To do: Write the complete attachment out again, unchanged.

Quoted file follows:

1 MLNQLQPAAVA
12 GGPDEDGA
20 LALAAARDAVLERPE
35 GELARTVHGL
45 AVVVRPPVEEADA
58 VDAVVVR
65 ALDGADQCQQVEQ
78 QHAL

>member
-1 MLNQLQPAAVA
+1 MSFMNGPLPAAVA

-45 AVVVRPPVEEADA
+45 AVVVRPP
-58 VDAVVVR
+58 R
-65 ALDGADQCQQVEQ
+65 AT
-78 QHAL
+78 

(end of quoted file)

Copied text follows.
1 MLNQLQPAAVA
12 GGPDEDGA
20 LALAAARDAVLERPE
35 GELARTVHGL
45 AVVVRPPVEEADA
58 VDAVVVR
65 ALDGADQCQQVEQ
78 QHAL

>member
-1 MLNQLQPAAVA
+1 MSFMNGPLPAAVA

-45 AVVVRPPVEEADA
+45 AVVVRPP
-58 VDAVVVR
+58 R
-65 ALDGADQCQQVEQ
+65 AT
-78 QHAL
+78 